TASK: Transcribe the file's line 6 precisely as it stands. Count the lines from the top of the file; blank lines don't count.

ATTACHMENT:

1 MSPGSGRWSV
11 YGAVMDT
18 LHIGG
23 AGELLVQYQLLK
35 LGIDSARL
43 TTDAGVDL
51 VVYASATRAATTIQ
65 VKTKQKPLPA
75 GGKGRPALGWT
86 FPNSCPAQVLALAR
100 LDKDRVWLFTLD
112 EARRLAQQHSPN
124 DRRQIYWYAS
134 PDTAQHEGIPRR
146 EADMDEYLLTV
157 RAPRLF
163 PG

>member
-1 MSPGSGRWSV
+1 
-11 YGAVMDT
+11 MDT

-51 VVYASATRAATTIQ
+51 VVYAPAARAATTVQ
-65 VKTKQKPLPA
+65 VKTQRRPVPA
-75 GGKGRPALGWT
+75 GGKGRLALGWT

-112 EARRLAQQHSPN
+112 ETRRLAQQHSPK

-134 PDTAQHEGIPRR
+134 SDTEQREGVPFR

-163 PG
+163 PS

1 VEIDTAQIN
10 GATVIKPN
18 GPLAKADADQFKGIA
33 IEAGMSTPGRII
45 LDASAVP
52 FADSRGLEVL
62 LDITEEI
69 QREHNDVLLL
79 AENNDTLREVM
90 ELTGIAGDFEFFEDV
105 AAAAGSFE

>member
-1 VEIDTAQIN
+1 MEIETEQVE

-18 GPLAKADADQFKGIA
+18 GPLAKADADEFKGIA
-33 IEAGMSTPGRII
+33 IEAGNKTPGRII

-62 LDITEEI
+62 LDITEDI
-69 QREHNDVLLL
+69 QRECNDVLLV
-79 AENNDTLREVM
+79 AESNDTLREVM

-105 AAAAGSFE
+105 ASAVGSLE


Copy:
43 TTDAGVDL